A casual survey of forums where people discuss "bad sex" suggests that men tend to use the term to describe a passive partner or a boring experience. (Here's a very unscientific Twitter poll I did that found just that.) But when most women talk about "bad sex," they tend to mean coercion, or emotional discomfort or, even more commonly, physical pain.

1272662.  Wed Jan 31, 2018 8:08 am Reply with quote

I'm not among 'most women' then - for me, 'coercion, or emotional discomfort or, even more commonly, physical pain' means wrong sex.
Bad sex to me is indeed one-way traffic, disinterestedness (cum-turn-snore), unfamiliarity with female anatomy and erogenous zones, etc.

1273272.  Mon Feb 05, 2018 6:01 am Reply with quote

Isn't that the point? Too many women accept things that are wrong with a shrug, 'oh well, it happens' instead of making it clear to men that it was wrong - or bad, or boring. Wouldn't want to hurt their poor fragile egos; but unless women speak up how will it ever improve. Surely better sex for everyone is a good goal?

1274097.  Tue Feb 13, 2018 6:30 am Reply with quote

Charitable sex
Last sentence of this article:

Now the spotlight is being shone on other charities, with Save the Children, Christian Aid and the British Red Cross all confirming they have dealt with cases of sexual abuse or harassment by staff in the past 12 months.

What's effing wrong with these people?

1274109.  Tue Feb 13, 2018 9:11 am Reply with quote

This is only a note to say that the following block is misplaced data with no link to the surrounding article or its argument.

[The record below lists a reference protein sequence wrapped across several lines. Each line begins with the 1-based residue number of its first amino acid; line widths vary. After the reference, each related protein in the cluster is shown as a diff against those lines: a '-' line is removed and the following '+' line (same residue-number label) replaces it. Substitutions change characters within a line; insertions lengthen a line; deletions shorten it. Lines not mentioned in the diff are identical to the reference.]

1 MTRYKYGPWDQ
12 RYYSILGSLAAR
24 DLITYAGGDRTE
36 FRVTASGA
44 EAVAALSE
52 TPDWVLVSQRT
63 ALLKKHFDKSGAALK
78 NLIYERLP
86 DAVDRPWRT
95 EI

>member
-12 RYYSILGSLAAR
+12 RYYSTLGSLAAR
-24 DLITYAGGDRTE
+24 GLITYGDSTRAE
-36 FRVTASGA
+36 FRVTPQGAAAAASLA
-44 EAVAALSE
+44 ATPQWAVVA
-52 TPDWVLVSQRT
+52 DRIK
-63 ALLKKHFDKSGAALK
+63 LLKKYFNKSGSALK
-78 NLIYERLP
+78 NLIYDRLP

I saw an interesting interview with a former charity worker over the weekend. He basically said that the kinds of environments that these people are working in are pretty extreme. They're either war zones or natural disasters, and they're places where the normal rule of law and society has essentially broken down.

He said it was clearly difficult to attract people to work in those conditions. He also said that some people who's lives and/or mental states were pretty abnormal were sometimes attracted to that kind of work since, in such an extreme environment, they would feel more "normal".

He summarised it by saying, whilst most charity aid workers are amazing people doing incredibly valuable work, he had met some people working for charities who, in his words, "I wouldn't feel comfortable having them looking after members of my family."

1274115.  Tue Feb 13, 2018 9:56 am Reply with quote

I don't understand what this means:

There was a woman being coerced to have sex in a humanitarian response by another aid worker,

1274127.  Tue Feb 13, 2018 11:33 am Reply with quote

The author seems to hint at aid workers corrupting each other as well.
But a confusing statement indeed.

1274130.  Tue Feb 13, 2018 11:44 am Reply with quote

dr.bob wrote:
IHe said it was clearly difficult to attract people to work in those conditions. He also said that some people who's lives and/or mental states were pretty abnormal were sometimes attracted to that kind of work since, in such an extreme environment, they would feel more "normal".

I can understand that. It's perhaps no great surprise that a weird work environment attracts some fairly weird people.

In other lines of work, a company might say "This a pretty horrible job ... but we'll pay you shitloads". Charities aren't often in a position to say that, so it is all that shocking if instead of that they sometimes say " ... but there's beer and hookers". And if they do say that, then they get the sorts of people who find those notions attractive.